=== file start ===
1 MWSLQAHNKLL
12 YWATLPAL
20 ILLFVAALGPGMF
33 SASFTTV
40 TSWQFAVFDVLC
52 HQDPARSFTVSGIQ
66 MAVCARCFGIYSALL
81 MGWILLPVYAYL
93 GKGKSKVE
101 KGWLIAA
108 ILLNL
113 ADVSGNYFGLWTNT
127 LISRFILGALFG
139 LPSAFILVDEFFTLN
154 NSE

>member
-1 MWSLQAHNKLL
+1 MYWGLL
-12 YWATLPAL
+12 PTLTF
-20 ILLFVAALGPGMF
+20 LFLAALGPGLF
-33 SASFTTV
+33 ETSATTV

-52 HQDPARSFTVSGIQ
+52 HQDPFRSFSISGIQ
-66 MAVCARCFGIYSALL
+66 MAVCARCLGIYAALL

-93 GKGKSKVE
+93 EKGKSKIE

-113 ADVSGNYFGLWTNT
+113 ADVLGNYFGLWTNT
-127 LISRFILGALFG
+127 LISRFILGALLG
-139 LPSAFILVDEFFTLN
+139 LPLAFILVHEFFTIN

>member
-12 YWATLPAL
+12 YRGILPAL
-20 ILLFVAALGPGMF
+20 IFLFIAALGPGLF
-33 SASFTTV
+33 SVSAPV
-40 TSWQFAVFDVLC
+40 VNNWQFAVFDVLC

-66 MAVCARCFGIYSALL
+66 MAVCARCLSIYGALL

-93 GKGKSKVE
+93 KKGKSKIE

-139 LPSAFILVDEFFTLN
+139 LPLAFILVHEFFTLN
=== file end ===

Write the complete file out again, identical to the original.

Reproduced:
1 MWSLQAHNKLL
12 YWATLPAL
20 ILLFVAALGPGMF
33 SASFTTV
40 TSWQFAVFDVLC
52 HQDPARSFTVSGIQ
66 MAVCARCFGIYSALL
81 MGWILLPVYAYL
93 GKGKSKVE
101 KGWLIAA
108 ILLNL
113 ADVSGNYFGLWTNT
127 LISRFILGALFG
139 LPSAFILVDEFFTLN
154 NSE

>member
-1 MWSLQAHNKLL
+1 MYWGLL
-12 YWATLPAL
+12 PTLTF
-20 ILLFVAALGPGMF
+20 LFLAALGPGLF
-33 SASFTTV
+33 ETSATTV

-52 HQDPARSFTVSGIQ
+52 HQDPFRSFSISGIQ
-66 MAVCARCFGIYSALL
+66 MAVCARCLGIYAALL

-93 GKGKSKVE
+93 EKGKSKIE

-113 ADVSGNYFGLWTNT
+113 ADVLGNYFGLWTNT
-127 LISRFILGALFG
+127 LISRFILGALLG
-139 LPSAFILVDEFFTLN
+139 LPLAFILVHEFFTIN

>member
-12 YWATLPAL
+12 YRGILPAL
-20 ILLFVAALGPGMF
+20 IFLFIAALGPGLF
-33 SASFTTV
+33 SVSAPV
-40 TSWQFAVFDVLC
+40 VNNWQFAVFDVLC

-66 MAVCARCFGIYSALL
+66 MAVCARCLSIYGALL

-93 GKGKSKVE
+93 KKGKSKIE

-139 LPSAFILVDEFFTLN
+139 LPLAFILVHEFFTLN